"We will avenge ourselves on [Interior Minister] Arsen Avakov for the death of our brother. The shooting of Sashko Bily is a contract killing ordered by the minister," member Roman Koval was quoted as saying by the Ukrayinska Pravda website after the shoot-out.
The minister has denied the allegation.
On 28 March, Right Sector activists blocked the parliament building in the capital Kiev and smashed windows.
The Right Sector's continued presence on the streets has complicated the work of Ukraine's new leaders, who have struggled to demonstrate they are fully in control after Russia's disputed annexation of Crimea and violent pro-Russian protests in eastern parts of the country, the BBC's David Stern in Kiev reports.
What is more, Right Sector has bolstered the Kremlin's seemingly exaggerated claims that "fascists" have taken over Ukraine's government and are roaming the capital's streets, threatening minorities and Russian-speakers, our correspondent adds.
However, the Right Sector has been trying to turn itself into a mainstream party.
Its leader Dmytro Yarosh has already been registered as a presidential candidate in 25 May elections.

EU lawmakers urge ‘Magnitsky list’ sanctions against Russia

Published time: April 02, 2014 22:47
A general view of the Louise Weiss Building, headquarters of the European Parliament, in Strasbourg. (AFP Photo / Frederick Florin)
A general view of the Louise Weiss Building, headquarters of the European Parliament, in Strasbourg. (AFP Photo / Frederick Florin)
The EU Parliament passed a resolution calling on the EU Council to introduce its own version of ‘Magnitsky list’ sanctions against Russia, which consists of 32 Russian individuals.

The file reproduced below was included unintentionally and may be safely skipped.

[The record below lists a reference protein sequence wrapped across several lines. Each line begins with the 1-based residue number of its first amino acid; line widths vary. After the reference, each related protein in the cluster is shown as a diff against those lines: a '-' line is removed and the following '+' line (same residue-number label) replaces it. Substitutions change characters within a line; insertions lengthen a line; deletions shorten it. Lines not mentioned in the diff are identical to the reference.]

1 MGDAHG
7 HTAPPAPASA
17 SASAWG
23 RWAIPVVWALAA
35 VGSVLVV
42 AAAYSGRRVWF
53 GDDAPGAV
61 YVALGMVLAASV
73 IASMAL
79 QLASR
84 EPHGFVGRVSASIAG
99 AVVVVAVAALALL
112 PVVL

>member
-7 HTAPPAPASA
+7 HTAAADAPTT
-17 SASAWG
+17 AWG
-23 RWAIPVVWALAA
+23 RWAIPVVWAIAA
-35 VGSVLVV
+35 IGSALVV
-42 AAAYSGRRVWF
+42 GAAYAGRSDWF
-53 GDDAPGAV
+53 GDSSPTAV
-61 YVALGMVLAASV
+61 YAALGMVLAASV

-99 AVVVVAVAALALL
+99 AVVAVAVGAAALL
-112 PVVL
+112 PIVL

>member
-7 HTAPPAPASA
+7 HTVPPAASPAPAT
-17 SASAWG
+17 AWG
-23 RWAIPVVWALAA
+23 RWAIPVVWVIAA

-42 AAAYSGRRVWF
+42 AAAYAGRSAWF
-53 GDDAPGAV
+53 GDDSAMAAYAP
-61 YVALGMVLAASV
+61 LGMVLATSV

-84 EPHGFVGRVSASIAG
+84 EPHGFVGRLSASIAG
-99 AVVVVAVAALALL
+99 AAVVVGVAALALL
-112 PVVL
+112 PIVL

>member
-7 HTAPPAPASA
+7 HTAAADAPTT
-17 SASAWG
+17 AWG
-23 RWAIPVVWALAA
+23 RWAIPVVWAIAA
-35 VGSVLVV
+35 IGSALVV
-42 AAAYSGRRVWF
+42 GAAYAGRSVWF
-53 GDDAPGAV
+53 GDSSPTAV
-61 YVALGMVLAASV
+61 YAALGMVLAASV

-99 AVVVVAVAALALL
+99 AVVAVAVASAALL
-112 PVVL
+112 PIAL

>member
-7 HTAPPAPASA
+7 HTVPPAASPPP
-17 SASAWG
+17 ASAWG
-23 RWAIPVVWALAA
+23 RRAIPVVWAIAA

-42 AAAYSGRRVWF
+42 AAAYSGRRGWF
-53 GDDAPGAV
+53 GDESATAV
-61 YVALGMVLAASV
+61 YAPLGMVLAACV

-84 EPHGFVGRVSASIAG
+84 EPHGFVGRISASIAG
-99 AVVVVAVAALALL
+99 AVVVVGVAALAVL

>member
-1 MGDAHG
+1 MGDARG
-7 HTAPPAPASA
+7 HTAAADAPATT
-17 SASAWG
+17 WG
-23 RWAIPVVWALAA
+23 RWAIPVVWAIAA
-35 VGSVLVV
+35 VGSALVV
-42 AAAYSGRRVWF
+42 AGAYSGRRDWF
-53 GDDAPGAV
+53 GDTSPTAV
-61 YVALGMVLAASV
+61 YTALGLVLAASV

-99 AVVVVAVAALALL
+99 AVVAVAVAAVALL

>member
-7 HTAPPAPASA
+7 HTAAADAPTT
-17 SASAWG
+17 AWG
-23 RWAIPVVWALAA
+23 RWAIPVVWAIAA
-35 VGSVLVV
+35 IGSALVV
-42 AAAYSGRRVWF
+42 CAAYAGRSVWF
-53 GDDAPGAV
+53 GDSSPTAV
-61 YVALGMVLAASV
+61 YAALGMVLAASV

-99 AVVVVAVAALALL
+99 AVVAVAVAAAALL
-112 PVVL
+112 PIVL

The list copies a 2012 US law intended to punish a number of Russian citizens believed to be linked to the death of Russian lawyer Sergey Magnitsky. Russia slammed the Magnitsky Act and responded with similar measures against US officials.
“The EU should deny visas to and freeze the EU assets of 32 Russian officials involved in the death of Russian lawyer Sergei Magnitsky, its judicial cover-up and the continuing harassment of his family,” the EU Parliament statement said on Wednesday.
The EU Parliament cited independent investigations which established that Magnitsky, who died in pre-trial detention in 2009, experienced "inhumane conditions, deliberate neglect and torture."
The resolution is advisory in nature and in order to have any weight it must be approved by the EU Council.
MEPs also added their concern that EU foreign policy chief Catherine Ashton neglected to include the issue on the Foreign Affairs Council agenda despite the European Parliament’s earlier request in October 2012.
A handout photo provided on Novenber 15, 2010 by Hermitage Capital Management and taken on December 29, 2006 shows Russian lawyer Sergei Magnitsky in Moscow. (AFP Photo)
A handout photo provided on Novenber 15, 2010 by Hermitage Capital Management and taken on December 29, 2006 shows Russian lawyer Sergei Magnitsky in Moscow. (AFP Photo)

The EU tried to pass a similar resolution back in 2012 and was criticized by Russia. Head of the State Duma’s International Affairs Committee, Aleksey Pushkov, told reporters back in October that the resolution threatened to undermine progress in Russia-EU relations and was the latest example of “anti-Russian activity” spearheaded by Magnitsky’s former employer, William Browder.
Before the arrest in November 2008, Magnitsky worked as a lawyer for the UK-based Hermitage Capital Management Fund. He was detained on charges of tax evasion and was facing trial in Russia on numerous corruption charges. The 37-year-old died several months later in a pre-trial detention center.
Two forensic evaluations showed that Magnitsky died of acute heart failure. Experts confirmed that he was suffering from heart problems, but that it was not at an acute stage.
His family and colleagues claim he was deliberately denied medical help. Two prison doctors have been charged with negligence during the ongoing investigation.
Magnitsky said the criminal case against him was retaliation for his testimony, in which he allged the involvement of law enforcement officials in the embezzlement of budget funds. The company he worked for announced after his death that the case against the lawyer was made up because he had uncovered a multi-million-dollar corruption scheme involving high-ranking state officials.